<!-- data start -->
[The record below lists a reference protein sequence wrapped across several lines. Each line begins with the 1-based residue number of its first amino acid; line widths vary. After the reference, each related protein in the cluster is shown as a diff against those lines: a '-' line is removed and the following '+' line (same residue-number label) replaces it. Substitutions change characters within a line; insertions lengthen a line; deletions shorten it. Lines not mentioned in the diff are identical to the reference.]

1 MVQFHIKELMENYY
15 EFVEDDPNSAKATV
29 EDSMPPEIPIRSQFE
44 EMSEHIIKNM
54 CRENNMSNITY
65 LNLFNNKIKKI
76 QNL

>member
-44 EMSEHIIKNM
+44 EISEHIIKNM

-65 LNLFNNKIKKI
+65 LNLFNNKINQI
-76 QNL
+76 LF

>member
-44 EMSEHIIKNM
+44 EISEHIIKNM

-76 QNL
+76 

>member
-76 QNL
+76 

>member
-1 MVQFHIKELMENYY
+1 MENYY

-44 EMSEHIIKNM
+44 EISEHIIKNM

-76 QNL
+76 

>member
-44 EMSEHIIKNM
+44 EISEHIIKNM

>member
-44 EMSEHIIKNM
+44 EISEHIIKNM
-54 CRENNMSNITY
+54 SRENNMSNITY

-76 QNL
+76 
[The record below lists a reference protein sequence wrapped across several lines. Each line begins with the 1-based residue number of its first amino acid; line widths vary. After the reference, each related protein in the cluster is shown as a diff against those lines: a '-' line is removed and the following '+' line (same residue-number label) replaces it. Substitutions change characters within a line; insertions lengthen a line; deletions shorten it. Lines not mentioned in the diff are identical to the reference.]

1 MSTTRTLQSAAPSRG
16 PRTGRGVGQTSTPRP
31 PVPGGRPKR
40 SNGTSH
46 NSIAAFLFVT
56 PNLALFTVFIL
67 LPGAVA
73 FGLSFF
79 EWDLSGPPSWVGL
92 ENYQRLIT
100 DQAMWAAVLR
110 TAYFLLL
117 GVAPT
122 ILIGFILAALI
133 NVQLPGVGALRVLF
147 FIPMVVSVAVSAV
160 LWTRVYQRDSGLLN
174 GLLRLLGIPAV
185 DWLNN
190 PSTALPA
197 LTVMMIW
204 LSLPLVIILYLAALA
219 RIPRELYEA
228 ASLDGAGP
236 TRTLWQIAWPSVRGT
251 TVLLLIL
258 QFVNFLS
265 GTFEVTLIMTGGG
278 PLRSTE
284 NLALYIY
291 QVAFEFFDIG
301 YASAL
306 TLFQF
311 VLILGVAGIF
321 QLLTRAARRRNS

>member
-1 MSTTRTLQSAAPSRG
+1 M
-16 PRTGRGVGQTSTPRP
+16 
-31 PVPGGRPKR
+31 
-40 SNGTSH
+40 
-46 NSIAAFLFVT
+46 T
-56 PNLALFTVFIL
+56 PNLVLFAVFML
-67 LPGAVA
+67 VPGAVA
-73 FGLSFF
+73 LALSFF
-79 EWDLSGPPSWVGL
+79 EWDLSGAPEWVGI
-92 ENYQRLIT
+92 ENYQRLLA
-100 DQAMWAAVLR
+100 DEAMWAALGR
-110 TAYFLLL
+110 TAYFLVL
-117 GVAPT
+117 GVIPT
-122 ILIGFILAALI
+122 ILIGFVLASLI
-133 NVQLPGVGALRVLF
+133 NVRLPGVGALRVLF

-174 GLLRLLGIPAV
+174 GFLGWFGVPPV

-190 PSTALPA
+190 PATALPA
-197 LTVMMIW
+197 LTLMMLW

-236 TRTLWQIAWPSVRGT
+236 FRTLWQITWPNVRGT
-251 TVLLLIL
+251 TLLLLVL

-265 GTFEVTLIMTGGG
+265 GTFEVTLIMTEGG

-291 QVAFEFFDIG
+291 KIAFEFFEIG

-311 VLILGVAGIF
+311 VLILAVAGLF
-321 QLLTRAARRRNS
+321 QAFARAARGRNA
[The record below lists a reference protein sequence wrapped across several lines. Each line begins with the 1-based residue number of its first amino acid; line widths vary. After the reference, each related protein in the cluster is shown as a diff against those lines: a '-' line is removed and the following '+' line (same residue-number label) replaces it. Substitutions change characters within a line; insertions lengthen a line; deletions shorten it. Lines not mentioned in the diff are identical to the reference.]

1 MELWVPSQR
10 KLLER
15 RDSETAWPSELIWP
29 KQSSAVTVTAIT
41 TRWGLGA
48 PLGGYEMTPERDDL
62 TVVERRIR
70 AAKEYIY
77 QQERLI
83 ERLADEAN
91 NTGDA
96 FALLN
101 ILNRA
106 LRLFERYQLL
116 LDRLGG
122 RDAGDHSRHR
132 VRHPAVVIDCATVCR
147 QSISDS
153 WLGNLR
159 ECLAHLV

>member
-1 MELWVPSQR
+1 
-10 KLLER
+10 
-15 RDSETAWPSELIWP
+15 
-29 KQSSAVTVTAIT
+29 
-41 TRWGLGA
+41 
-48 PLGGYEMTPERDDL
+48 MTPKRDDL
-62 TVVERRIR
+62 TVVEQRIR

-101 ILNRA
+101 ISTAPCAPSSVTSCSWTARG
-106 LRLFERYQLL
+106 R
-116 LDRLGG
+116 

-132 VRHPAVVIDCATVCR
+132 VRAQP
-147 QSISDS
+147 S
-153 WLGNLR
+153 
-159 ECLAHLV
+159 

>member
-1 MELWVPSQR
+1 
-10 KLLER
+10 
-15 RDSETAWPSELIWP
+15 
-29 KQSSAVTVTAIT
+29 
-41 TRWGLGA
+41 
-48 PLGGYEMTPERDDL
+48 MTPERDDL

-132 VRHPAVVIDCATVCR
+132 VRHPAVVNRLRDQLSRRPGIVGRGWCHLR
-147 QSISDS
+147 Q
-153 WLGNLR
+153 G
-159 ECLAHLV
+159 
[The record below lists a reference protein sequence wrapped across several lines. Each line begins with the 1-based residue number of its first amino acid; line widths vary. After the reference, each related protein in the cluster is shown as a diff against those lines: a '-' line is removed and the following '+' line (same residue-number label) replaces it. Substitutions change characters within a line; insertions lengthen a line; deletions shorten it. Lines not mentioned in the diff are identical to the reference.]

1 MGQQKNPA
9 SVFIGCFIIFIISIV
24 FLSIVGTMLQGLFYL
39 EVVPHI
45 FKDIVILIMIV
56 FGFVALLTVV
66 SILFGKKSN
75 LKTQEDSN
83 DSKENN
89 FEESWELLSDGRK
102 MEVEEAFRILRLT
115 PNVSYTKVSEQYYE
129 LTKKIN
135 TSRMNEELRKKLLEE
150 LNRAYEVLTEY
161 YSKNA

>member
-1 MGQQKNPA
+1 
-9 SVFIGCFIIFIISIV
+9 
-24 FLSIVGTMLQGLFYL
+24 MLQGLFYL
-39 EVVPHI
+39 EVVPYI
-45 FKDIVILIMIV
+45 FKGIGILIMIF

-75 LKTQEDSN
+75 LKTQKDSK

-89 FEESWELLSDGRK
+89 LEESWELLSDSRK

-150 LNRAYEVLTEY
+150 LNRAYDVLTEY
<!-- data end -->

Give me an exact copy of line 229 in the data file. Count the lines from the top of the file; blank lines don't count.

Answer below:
-150 LNRAYEVLTEY